Our community IS our family

Part of the aspect of Filipino culture that gets most misinterpreted as favoritism is that of Kabayan which translates into “Countryman”. Before enlisting into the Navy, I probably could have counted how many other Filipinos I had met within the US with my right hand. Once I actually got into the Navy, that changed almost overnight. During boot-camp I made friends with a girl in my division who was a Filipina. We were both very homesick, and bonded through our shared culture and stories about how we used to both get smacked for “answering back” with chinelas.

Once I got to my first training school in San Diego, I made another set of friends who were Filipino as well. We didn’t necessarily stick together, in fact we were all part of different “social circles”, however we did make regular trips to the holy grail of Pinoy food, Jollibee in National City, often. Food is an important aspect of Pinoy culture and we saw it as a way to reconnect with our heritage. If you ever go to a  Filipino party not only will you waddle out of there from the amount of food eaten, but you’ll probably be bringing at least 2 plates home with you.

It’s that serious

When I arrived to my first ship I realized there were a large number of Filipinos working on board. We all came from many different backgrounds. Some joined just to gain their green cards, other higher ranking members had joined back when the US used to be based out of Subic Bay.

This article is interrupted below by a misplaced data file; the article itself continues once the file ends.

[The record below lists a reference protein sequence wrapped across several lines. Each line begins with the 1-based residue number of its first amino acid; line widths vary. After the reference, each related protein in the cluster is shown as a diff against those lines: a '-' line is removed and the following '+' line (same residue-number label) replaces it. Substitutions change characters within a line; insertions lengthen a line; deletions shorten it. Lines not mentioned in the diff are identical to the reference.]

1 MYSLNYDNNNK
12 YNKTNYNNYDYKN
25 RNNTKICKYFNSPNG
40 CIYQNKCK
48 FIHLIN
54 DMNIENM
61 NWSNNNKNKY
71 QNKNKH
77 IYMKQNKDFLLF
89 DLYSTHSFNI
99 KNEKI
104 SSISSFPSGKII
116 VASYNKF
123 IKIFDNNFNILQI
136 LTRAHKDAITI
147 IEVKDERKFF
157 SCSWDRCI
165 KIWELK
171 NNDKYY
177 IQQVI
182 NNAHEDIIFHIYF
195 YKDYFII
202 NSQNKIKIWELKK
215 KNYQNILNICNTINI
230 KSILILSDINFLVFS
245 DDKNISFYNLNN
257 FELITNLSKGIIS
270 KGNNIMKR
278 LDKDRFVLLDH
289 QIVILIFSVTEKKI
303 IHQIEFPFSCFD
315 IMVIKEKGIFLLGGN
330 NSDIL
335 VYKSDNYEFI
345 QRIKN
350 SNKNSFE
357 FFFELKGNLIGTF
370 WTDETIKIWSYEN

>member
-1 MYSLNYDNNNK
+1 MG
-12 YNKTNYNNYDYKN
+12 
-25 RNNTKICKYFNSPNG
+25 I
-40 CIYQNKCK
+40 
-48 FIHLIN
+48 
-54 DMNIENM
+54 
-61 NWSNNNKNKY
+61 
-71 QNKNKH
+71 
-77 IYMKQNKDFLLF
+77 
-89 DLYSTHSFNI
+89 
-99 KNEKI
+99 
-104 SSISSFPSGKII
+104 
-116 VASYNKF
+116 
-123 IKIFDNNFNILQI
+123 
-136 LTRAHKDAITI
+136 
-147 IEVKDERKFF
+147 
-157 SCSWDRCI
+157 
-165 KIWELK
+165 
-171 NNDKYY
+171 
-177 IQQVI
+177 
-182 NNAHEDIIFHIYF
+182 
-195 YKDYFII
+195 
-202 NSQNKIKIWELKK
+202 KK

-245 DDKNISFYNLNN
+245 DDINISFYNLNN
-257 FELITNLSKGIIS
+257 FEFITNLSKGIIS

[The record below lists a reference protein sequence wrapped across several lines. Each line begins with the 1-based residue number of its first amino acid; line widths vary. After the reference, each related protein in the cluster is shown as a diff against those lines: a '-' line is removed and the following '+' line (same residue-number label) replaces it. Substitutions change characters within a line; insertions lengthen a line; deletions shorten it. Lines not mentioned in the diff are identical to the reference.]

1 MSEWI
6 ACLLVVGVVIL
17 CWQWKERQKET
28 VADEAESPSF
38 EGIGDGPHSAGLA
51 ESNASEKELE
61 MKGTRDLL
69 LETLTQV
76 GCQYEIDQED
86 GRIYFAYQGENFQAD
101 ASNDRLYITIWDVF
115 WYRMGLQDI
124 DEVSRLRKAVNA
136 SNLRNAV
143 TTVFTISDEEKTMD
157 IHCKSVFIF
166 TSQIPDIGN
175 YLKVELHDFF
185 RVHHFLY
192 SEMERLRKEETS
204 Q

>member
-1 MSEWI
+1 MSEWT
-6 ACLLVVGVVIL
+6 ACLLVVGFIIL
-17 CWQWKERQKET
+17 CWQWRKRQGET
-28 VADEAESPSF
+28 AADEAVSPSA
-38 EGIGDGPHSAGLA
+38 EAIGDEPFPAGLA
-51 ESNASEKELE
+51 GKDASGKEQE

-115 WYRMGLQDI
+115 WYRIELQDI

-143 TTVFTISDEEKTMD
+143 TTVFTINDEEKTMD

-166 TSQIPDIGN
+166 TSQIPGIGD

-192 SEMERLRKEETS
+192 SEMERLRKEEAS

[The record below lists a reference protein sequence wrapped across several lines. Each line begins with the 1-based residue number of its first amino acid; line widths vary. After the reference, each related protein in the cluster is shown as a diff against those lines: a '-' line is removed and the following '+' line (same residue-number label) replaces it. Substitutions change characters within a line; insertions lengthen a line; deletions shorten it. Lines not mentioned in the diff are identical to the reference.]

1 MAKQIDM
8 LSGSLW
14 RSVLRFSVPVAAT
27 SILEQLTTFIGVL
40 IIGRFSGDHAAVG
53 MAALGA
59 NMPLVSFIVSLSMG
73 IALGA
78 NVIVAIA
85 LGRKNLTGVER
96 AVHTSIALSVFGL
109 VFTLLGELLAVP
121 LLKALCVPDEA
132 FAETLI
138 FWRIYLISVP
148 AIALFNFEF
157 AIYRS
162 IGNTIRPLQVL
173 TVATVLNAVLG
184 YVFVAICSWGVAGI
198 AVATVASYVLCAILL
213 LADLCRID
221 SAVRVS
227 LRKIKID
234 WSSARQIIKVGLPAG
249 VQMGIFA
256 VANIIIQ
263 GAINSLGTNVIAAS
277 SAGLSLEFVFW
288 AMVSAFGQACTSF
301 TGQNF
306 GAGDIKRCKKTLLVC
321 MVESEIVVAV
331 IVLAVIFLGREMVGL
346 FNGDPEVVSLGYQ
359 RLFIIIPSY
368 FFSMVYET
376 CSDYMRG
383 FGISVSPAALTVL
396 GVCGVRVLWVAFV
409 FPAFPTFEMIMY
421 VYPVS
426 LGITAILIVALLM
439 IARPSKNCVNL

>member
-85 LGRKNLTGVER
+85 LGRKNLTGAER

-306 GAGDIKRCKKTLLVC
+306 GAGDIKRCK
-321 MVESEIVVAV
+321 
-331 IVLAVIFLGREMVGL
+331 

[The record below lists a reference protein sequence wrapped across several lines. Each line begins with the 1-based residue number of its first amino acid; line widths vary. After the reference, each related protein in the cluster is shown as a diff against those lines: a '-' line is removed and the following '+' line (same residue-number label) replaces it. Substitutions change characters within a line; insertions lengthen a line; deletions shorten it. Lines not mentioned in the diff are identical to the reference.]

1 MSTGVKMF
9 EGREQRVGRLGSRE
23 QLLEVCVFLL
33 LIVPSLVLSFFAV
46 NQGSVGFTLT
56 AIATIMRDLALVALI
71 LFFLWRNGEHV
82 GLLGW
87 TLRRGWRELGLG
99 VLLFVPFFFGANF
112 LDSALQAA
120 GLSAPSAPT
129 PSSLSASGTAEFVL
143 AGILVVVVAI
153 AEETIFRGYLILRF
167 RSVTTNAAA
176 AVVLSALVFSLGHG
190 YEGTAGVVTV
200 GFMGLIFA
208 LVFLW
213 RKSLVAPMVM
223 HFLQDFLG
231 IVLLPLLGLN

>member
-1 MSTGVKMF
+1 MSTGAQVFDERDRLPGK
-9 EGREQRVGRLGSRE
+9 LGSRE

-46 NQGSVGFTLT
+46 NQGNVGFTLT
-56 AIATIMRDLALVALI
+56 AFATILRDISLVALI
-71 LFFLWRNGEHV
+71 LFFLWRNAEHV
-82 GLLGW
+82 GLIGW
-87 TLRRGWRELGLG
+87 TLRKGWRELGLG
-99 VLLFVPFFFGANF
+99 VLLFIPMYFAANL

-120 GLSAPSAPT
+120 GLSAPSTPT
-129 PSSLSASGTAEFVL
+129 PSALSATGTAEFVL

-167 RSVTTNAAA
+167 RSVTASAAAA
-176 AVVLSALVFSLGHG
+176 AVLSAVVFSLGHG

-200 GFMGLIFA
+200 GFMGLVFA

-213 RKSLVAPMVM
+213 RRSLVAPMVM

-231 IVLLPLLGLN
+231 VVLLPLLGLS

Did I get special treatment for being a Filipina? Not really–at least not in a tangible way. After all, I did not get the memo before enlisting and had made the mistake of working in a non-engineering/non-logistics field (I am being sarcastic, sort of). The Navy is one of the most equal-opportunity  working environments. Is it perfect? Of course not, but it genuinely favors merit and hard work, over networking or race.

Granted, I was able to get certain repair parts a lot faster for our broken gear than other divisions. But that had more to do with my genuine, sometimes desperate, attempts to build a rapport with different people on the boat. After all, we ate, slept and worked together so I saw them all as family–even the ones that I would have drowned in the river if they had been my children.